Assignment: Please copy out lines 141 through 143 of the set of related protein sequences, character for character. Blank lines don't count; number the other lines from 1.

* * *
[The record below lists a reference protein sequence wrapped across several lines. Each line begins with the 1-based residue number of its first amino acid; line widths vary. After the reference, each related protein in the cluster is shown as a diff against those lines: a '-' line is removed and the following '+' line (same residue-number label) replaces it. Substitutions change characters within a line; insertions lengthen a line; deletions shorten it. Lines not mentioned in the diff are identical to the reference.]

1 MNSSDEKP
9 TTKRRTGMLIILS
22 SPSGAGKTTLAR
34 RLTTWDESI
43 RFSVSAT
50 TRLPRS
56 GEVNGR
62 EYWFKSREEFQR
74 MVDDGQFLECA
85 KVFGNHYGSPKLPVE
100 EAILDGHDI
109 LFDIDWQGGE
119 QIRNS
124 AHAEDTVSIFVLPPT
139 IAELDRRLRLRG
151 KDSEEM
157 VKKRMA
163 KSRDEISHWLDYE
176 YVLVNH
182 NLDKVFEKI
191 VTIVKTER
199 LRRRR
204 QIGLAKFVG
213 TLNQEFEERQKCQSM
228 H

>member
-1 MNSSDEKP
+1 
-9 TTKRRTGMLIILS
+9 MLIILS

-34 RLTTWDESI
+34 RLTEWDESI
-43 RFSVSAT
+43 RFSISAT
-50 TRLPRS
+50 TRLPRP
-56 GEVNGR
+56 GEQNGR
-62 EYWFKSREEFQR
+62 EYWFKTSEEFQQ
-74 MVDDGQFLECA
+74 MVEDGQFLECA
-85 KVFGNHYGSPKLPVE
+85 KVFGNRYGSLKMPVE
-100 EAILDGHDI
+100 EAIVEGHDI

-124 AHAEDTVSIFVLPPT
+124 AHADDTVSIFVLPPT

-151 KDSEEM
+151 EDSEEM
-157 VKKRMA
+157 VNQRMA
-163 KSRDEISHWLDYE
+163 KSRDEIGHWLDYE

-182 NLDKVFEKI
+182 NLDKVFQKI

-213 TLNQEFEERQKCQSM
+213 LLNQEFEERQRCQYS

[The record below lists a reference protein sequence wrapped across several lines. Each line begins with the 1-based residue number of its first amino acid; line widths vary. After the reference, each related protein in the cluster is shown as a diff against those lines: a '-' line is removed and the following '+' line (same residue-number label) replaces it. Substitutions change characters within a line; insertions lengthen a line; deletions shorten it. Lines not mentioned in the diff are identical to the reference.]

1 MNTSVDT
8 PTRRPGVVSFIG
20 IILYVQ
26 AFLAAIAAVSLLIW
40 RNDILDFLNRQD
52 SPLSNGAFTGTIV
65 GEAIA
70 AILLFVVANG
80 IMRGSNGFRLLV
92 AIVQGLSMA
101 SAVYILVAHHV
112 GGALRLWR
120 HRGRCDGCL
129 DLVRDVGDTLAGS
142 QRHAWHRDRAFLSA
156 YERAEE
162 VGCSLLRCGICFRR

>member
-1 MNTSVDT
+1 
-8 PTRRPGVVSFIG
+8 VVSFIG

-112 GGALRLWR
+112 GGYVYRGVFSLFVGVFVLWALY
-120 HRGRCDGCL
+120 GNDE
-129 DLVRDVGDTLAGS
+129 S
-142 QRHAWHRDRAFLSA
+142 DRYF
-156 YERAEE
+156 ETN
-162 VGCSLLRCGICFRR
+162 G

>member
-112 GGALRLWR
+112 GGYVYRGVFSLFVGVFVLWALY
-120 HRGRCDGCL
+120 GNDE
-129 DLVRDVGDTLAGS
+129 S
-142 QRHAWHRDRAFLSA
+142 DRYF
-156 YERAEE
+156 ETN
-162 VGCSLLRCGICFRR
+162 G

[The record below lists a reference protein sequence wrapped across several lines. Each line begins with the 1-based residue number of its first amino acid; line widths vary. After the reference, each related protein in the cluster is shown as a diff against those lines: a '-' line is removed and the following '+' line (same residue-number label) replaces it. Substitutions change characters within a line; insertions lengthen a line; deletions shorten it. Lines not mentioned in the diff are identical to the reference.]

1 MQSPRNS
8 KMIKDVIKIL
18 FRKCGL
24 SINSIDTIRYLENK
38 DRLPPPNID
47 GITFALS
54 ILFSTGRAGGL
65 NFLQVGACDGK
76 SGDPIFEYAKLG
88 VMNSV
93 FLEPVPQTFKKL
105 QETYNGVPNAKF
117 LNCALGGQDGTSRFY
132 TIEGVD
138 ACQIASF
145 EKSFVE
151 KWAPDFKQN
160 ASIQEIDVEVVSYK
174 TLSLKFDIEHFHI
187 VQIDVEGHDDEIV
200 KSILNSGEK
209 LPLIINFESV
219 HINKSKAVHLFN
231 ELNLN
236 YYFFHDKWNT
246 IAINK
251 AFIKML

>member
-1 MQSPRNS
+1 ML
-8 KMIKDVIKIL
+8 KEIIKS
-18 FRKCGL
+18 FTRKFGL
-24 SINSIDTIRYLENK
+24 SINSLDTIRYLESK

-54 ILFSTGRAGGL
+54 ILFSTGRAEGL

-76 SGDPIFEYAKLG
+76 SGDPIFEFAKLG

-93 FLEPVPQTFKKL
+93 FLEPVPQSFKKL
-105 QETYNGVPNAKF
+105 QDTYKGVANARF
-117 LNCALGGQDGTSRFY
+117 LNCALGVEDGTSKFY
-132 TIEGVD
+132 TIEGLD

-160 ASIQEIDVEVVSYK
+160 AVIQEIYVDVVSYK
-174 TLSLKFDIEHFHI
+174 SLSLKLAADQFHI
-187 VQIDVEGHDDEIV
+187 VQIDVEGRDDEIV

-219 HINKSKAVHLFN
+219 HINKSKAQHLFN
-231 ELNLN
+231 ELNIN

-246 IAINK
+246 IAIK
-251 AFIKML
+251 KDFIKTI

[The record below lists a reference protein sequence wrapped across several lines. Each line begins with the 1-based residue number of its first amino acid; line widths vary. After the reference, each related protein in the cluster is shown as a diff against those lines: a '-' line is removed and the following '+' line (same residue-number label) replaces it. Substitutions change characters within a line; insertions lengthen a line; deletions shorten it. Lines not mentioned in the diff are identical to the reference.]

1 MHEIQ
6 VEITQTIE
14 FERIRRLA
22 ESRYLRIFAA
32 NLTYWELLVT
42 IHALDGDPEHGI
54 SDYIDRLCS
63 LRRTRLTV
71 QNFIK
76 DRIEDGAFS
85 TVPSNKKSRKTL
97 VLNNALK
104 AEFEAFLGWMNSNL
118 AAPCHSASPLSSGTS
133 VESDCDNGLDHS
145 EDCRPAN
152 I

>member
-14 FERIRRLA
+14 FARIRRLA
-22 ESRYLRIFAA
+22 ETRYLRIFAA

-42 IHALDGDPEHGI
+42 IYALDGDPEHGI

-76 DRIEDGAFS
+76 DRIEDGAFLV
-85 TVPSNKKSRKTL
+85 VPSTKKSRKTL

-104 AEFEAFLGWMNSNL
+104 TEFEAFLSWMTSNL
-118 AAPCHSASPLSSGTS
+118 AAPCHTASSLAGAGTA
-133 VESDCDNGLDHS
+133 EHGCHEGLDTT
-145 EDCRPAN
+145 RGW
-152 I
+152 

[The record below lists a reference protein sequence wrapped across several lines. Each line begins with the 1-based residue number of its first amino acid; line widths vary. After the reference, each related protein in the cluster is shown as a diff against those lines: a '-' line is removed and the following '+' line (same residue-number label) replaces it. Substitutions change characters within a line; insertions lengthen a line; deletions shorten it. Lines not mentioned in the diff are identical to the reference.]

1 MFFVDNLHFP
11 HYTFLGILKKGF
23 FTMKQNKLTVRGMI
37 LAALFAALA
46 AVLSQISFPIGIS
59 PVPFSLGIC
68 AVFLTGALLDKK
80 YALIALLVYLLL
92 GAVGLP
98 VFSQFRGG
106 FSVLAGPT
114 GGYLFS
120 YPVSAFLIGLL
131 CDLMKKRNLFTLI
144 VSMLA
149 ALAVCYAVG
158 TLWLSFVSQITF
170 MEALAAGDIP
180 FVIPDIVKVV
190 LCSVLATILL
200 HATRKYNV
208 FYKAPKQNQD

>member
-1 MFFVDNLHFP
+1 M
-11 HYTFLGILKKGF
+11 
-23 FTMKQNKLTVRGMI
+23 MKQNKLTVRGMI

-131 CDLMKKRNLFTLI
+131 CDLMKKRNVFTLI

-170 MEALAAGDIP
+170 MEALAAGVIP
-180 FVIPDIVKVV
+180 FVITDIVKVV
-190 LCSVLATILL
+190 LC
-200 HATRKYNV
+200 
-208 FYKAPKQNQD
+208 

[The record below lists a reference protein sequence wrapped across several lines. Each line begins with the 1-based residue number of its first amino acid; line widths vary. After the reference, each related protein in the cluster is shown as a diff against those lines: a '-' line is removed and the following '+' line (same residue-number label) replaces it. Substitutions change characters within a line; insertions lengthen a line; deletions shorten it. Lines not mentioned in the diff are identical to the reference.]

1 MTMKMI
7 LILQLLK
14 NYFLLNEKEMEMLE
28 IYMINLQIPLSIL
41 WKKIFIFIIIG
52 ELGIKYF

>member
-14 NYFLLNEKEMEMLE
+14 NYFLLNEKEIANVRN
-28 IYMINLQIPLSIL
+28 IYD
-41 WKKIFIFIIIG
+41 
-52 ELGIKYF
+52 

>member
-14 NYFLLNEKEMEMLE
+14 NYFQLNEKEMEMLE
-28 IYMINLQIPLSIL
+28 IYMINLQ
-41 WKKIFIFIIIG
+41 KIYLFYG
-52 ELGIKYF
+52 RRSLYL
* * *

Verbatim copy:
-18 FRKCGL
+18 FTRKFGL
-24 SINSIDTIRYLENK